BFA Testifies in Support of SB 383 and HB 796 to Eliminate Duty to Retreat
On Wednesday, Dec. 2, 2020, Buckeye Firearms Association (BFA) testified before the Senate Government Oversight and Reform Committee in support of Senate Bill 383, which seeks to remove the so-called "duty to retreat" from Ohio law.
Executive Director Dean Rieck presented the testimony:
Chairman Coley, and members of the Senate Government Oversight and Reform Committee. I am Dean Rieck, Executive Director for the Buckeye Firearms Association. I am delivering these remarks on behalf of our Legislative Affairs Director, Rob Sexton who was not able to be here today.
Buckeye Firearms Association is Ohio’s top defender of gun rights, working in both the legislature and in the courts to defend the 2nd Amendment. We’re very proud to be a supporter of SB 383, a proposal that is long overdue. We greatly appreciate Senator Johnson drafting a clean- and clear-cut repeal of Ohio’s Duty to Retreat law.
In matters of self-defense, the standard test for whether use of lethal force is justified is a near universal standard. You are legally justified to use lethal force when you are (1) not at fault in creating the situation and (2) have a reasonable and honest belief that you are in immediate and unavoidable danger of death or great bodily harm.
Unfortunately, in Ohio, the law confuses the issue with a so-called “duty to retreat.” This concept ignores the standard test for use of lethal force and injects a dangerous requirement to attempt escape before defending your life. This is illogical on its face because either you are in immediate and unavoidable danger of death or great bodily harm or you are not.
If you honestly believe you are about to die, it is cruel and absurd to expect you to attempt escape, delaying your own self-defense and putting your life in even greater danger. Ohio’s Duty to Retreat law is an injustice to victims of crime and an outrageous legal requirement.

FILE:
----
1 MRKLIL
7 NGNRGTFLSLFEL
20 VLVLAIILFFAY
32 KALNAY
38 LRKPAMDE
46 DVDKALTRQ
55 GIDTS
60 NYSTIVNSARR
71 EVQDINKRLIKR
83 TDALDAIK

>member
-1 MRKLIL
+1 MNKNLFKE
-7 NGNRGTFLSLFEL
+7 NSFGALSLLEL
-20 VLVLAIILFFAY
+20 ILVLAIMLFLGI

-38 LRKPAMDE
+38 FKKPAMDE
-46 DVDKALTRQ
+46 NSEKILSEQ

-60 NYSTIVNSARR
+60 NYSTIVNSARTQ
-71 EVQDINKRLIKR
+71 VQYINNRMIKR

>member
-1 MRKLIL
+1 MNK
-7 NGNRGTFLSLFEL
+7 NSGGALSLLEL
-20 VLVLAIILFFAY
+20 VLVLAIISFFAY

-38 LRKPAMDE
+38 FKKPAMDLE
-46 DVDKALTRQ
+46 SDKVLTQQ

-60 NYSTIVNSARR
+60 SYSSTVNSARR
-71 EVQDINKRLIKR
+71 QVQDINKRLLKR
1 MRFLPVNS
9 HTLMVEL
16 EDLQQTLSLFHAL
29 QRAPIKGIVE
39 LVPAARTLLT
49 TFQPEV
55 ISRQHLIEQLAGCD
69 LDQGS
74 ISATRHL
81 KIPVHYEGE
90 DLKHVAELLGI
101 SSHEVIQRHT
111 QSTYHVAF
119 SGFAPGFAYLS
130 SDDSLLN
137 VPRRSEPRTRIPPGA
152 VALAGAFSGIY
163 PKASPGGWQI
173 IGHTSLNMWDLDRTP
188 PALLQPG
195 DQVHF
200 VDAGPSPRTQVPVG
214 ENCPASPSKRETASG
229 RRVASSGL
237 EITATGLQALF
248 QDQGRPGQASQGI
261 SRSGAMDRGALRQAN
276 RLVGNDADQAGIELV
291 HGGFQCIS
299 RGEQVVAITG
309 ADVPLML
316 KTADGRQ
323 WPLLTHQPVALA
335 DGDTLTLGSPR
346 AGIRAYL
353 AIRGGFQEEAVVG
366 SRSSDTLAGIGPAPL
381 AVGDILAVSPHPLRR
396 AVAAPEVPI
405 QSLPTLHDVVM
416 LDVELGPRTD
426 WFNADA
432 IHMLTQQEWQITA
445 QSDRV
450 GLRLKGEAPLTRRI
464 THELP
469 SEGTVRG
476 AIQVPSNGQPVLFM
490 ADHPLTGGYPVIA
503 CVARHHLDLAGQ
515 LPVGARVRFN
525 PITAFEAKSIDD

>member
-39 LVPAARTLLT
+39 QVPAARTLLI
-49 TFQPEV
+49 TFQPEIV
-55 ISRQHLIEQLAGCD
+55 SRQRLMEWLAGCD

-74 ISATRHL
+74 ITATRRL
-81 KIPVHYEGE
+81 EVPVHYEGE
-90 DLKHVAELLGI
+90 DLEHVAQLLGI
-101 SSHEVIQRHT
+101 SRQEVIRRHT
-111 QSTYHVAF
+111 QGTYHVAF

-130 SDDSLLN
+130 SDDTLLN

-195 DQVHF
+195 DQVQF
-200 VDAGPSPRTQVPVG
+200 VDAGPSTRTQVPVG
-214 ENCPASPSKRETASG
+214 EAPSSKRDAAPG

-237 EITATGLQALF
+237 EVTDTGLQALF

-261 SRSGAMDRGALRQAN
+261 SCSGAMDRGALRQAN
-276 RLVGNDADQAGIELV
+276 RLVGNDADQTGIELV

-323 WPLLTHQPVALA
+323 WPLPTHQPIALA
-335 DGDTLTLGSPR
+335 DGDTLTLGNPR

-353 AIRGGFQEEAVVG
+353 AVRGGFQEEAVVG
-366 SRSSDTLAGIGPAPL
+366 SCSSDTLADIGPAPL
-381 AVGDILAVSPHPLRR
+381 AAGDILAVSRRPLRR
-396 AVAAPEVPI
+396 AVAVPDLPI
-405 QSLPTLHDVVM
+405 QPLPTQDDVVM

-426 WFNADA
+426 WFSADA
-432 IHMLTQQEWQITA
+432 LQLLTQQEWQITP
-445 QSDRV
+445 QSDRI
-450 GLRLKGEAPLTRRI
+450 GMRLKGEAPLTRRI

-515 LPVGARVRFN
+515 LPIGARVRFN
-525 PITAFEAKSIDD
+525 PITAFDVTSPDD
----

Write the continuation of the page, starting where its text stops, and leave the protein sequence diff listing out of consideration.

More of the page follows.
Senate Bill 383 removes this duty in a clear-cut fashion. The standard for use of lethal force remains unchanged.
This entirely reasonable right would be consistent with other sections of Ohio law. I have this right in my home. I have this right in my vehicle. But for some reason, Ohio removes this right in all other locations
SB 383 would eliminate the sections of current law where my very right to survive a violent crime is undermined. Repeal of Ohio’s Duty to Retreat law is one of the two highest priorities of 2nd Amendment advocates, the other being Constitutional Carry, of course.
This concept has been heavily debated for several sessions, and the debate points are well known. That is why it is time for the General Assembly to take action on this clean- and clear-cut proposal.
Thank you for your time. I am happy to answer any questions you may have.
A companion bill has been introduced in the House. HB 796 had its first hearing on Thursday, Dec. 3, 2020. BFA presented testimony in support of that bill as well. With little time left in this legislative session, BFA urges swift action on both bills.